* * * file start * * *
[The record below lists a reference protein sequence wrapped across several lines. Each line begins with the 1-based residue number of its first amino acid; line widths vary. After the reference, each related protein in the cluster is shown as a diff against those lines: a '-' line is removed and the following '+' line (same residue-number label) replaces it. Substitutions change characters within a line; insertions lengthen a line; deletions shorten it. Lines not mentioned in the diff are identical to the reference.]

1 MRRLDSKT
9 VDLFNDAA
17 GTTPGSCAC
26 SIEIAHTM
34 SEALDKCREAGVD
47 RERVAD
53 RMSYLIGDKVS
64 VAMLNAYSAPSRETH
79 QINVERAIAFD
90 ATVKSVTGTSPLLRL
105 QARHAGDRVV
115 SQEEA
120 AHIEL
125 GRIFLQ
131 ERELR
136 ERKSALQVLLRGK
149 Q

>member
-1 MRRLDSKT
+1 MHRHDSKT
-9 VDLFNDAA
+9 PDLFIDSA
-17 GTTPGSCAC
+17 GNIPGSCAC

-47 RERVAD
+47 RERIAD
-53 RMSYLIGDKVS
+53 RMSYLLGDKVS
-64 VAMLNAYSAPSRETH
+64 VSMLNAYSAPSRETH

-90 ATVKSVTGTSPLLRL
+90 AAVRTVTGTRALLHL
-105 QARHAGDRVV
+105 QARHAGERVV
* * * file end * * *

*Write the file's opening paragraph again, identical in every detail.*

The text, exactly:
[The record below lists a reference protein sequence wrapped across several lines. Each line begins with the 1-based residue number of its first amino acid; line widths vary. After the reference, each related protein in the cluster is shown as a diff against those lines: a '-' line is removed and the following '+' line (same residue-number label) replaces it. Substitutions change characters within a line; insertions lengthen a line; deletions shorten it. Lines not mentioned in the diff are identical to the reference.]